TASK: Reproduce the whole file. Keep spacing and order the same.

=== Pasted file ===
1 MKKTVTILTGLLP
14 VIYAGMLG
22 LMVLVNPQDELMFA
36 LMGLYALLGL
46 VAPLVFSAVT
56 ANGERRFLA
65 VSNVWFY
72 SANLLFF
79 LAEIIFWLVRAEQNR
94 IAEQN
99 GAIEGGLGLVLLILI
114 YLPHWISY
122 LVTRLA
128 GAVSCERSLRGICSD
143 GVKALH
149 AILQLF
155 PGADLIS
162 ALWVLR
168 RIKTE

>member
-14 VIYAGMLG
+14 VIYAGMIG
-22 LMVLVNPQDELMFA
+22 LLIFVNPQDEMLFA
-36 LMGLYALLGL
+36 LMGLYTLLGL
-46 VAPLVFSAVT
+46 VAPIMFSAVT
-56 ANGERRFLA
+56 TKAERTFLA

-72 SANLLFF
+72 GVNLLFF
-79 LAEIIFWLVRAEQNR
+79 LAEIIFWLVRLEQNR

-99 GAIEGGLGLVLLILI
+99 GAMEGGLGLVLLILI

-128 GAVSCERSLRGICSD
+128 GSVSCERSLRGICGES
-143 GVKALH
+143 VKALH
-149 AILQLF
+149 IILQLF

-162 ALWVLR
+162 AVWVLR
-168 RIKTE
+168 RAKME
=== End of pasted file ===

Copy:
1 MKKTVTILTGLLP
14 VIYAGMLG
22 LMVLVNPQDELMFA
36 LMGLYALLGL
46 VAPLVFSAVT
56 ANGERRFLA
65 VSNVWFY
72 SANLLFF
79 LAEIIFWLVRAEQNR
94 IAEQN
99 GAIEGGLGLVLLILI
114 YLPHWISY
122 LVTRLA
128 GAVSCERSLRGICSD
143 GVKALH
149 AILQLF
155 PGADLIS
162 ALWVLR
168 RIKTE

>member
-14 VIYAGMLG
+14 VIYAGMIG
-22 LMVLVNPQDELMFA
+22 LLIFVNPQDEMLFA
-36 LMGLYALLGL
+36 LMGLYTLLGL
-46 VAPLVFSAVT
+46 VAPIMFSAVT
-56 ANGERRFLA
+56 TKAERTFLA

-72 SANLLFF
+72 GVNLLFF
-79 LAEIIFWLVRAEQNR
+79 LAEIIFWLVRLEQNR

-99 GAIEGGLGLVLLILI
+99 GAMEGGLGLVLLILI

-128 GAVSCERSLRGICSD
+128 GSVSCERSLRGICGES
-143 GVKALH
+143 VKALH
-149 AILQLF
+149 IILQLF

-162 ALWVLR
+162 AVWVLR
-168 RIKTE
+168 RAKME